On September 23rd, Kwasi Kwarteng, the U.K Chancellor of the Exchequer (the British Equivalent of the Secretary of the Treasury), Announced a Number of Sweeping Changes to the Nation’s Tax Policy, Sending the U.K Economy and Bond Market Into Chaos
Citing the need for economic growth and retention of wealthy business leaders, Kwasi Kwarteng, Chancellor of the Exchequer, declared that the highest income tax rate, currently 45% for those making greater than £150,000, would be removed; these individuals would be bumped down to the 40% rate paid by those making more than £50,271. Kwarteng also stated that a plan to reduce the base income rate from 20% to 19% would take effect in April 2023.
In addition to a reduction in income taxes, Kwarteng announced cutbacks on the stamp duty (taxes for buying real estate) and duty rates for beer, wine and cider. In a cost-cutting move, the Treasury will also eliminate the Office of Tax Simplification, with other departments being directed to prioritize tax simplification when deciding policy.
These changes threw the U.K. economy into chaos. U.K. government bond yields spiked as the public feared the changes were a sign that the economic situation was getting worse, not better. Further heightening anxiety was the British pound falling to an all-time low against the dollar at the start of the week.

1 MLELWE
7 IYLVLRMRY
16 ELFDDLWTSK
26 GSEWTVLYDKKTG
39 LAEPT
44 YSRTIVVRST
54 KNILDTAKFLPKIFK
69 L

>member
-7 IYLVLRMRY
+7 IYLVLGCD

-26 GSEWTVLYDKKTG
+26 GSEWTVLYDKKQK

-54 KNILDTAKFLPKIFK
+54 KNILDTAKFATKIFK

Source: CNBC Television YouTube
In response to the market turbulence, the Bank of England announced that, in an effort to stabilize the markets, the bank would commit to buying up to £65 billion in long-term U.K. government bonds.
The bank released the following statement justifying the move:
“Were dysfunction in this market to continue or worsen, there would be a material risk to U.K. financial stability. This would lead to an unwarranted tightening of financing conditions and a reduction of the flow of credit to the real economy. In line with its financial stability objective, the Bank of England stands ready to restore market functioning and reduce any risks from contagion to credit conditions for U.K. households and businesses.”
Markets reacted favorably to the announcement on Wednesday, with the S&P 500, NASDAQ and Dow Jones all up around 2%. Few things upset the market, like uncertainty, and the Bank of England seems to be taking a step toward restoring order.